Thanks to the Coronavirus lockdowns, many workplaces have been left empty or barely used for months.
In some parts of the UK, the official advice has remained: “Work from home if possible.”
That could leave offices and other workplaces with sensitive information vulnerable to unauthorised access.
In our last blog, we looked at how implementing the guidelines in ISO 27001 will help organisations meet their legal duties in dealing with personal data and the security of their networks.
The information security standard also has important guidelines about the physical security of our sites.
What does the ISO 27001 say?
One of the clauses in ISO 27001 looks at the physical security of work premises. The aim is to prevent unauthorised physical access, or damage, and to stop anyone interfering with the organisation’s information and information processing facilities.
This clause says there should be a defined physical perimeter to protect areas which contain sensitive information or the facilities to process it. There should be entry controls to ensure only authorised people have access to the site and security for individual offices and rooms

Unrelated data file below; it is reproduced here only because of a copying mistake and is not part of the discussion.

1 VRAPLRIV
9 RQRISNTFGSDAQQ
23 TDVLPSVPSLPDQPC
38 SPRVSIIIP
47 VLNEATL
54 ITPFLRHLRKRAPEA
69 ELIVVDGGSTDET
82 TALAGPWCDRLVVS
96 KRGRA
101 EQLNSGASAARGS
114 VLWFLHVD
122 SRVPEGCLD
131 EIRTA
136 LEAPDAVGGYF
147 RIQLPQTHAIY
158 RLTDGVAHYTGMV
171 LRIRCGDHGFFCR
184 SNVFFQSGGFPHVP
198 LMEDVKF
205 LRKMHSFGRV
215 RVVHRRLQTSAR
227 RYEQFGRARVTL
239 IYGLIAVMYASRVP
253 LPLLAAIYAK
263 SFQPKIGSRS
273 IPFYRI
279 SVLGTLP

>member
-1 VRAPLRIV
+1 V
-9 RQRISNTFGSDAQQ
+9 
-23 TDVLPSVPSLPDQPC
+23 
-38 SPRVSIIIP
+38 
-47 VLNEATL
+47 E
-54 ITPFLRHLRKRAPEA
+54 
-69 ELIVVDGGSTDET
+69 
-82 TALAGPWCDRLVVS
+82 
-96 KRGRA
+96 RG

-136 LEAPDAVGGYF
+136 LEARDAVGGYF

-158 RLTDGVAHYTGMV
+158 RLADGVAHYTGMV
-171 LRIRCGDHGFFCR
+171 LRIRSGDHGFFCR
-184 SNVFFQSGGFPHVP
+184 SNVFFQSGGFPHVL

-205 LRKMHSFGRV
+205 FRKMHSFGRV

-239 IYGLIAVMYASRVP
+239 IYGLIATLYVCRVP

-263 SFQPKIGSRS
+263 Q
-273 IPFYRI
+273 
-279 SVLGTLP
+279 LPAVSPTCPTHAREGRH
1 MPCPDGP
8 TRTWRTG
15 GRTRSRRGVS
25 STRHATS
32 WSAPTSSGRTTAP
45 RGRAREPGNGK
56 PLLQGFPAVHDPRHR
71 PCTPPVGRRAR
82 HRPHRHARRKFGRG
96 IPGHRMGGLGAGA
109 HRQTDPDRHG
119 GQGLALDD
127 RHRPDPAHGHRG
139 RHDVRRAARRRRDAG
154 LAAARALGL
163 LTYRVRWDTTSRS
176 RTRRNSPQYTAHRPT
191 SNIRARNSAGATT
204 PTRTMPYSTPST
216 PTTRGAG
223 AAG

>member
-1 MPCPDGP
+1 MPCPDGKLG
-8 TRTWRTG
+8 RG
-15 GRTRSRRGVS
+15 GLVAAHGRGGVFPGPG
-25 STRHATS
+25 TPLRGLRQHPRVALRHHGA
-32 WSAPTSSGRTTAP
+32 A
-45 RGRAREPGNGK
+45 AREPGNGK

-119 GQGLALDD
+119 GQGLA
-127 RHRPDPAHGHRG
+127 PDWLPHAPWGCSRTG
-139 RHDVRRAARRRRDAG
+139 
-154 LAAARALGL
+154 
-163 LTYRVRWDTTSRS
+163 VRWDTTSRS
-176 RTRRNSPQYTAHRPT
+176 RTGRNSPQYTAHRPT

The standard says physical protections should be designed and put in place against natural disasters, accidents, or malicious attacks.
Your organisation should have procedures in place for working in secure areas, and delivery and loading areas should be isolated from the areas where information processing takes place.
What should your organisation do to protect your site?
It is a good idea to engage a suitably qualified locksmith to audit the security of your premises and recommend extra security arrangements where necessary.
We have a trusted locksmith partner in South Wales who is offering a FREE audit of physical security. This offer is currently limited to companies throughout South Wales. Contact us to take advantage a free physical security audit.